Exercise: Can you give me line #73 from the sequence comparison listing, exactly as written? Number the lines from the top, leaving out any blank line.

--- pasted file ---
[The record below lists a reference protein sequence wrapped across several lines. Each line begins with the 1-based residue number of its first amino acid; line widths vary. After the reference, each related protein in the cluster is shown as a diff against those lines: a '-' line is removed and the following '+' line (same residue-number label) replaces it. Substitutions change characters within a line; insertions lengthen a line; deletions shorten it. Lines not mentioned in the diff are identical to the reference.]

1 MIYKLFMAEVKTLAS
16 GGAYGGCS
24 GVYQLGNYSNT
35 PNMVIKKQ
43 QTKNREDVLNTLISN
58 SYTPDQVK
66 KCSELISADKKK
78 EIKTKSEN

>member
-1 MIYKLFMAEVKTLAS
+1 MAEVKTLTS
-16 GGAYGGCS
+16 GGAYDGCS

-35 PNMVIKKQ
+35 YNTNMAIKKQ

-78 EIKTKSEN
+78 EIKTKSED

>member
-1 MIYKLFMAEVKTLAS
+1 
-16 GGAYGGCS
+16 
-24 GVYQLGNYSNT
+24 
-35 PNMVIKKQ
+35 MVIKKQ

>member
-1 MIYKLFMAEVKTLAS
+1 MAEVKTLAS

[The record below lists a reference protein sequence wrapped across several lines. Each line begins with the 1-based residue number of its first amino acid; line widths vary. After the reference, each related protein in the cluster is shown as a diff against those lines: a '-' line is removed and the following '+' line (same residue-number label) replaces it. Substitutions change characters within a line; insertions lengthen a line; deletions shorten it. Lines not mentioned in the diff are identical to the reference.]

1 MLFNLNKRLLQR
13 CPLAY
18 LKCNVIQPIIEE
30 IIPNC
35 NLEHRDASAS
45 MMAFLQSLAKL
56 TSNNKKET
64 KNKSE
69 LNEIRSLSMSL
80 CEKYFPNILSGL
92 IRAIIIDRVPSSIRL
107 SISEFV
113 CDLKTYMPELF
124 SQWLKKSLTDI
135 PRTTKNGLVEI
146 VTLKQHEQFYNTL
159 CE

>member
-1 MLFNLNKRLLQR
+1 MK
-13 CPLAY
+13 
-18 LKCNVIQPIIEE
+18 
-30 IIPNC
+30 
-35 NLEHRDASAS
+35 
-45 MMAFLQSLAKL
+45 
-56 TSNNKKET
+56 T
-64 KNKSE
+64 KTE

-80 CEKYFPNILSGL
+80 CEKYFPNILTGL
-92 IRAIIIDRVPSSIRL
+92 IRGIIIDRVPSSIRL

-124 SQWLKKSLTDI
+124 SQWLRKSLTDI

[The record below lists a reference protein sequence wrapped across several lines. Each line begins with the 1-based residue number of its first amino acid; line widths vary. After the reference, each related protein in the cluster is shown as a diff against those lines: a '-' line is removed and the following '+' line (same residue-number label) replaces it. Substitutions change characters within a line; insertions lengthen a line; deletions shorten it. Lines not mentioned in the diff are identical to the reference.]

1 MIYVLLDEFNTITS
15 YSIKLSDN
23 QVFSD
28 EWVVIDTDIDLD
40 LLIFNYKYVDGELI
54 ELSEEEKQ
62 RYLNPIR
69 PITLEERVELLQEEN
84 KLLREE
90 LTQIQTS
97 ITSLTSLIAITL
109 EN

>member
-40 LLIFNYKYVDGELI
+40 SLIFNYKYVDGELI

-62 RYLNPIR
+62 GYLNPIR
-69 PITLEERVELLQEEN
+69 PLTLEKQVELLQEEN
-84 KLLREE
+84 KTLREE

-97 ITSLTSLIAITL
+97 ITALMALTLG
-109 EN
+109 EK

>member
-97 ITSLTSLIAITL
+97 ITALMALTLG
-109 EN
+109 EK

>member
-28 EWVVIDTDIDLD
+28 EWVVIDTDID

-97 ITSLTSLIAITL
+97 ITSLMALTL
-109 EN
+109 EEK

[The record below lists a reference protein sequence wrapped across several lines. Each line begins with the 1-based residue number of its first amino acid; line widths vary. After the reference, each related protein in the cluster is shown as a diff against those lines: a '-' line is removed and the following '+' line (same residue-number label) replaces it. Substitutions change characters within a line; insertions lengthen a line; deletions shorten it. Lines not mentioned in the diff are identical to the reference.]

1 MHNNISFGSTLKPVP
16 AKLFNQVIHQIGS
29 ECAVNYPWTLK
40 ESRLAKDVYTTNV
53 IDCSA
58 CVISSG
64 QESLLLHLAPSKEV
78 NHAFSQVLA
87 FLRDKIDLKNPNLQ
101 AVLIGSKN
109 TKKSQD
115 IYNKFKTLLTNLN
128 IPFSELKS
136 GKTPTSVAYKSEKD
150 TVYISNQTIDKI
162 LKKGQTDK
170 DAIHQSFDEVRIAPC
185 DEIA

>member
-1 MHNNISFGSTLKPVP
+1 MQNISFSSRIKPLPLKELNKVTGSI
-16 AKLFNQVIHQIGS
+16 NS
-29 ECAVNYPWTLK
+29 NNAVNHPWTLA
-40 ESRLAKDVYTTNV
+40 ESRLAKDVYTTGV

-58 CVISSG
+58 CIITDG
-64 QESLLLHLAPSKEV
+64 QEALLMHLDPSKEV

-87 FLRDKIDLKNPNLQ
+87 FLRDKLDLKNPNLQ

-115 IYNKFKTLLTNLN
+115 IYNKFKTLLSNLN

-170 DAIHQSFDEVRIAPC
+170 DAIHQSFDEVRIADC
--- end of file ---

1 MIYVLLDEFNTITS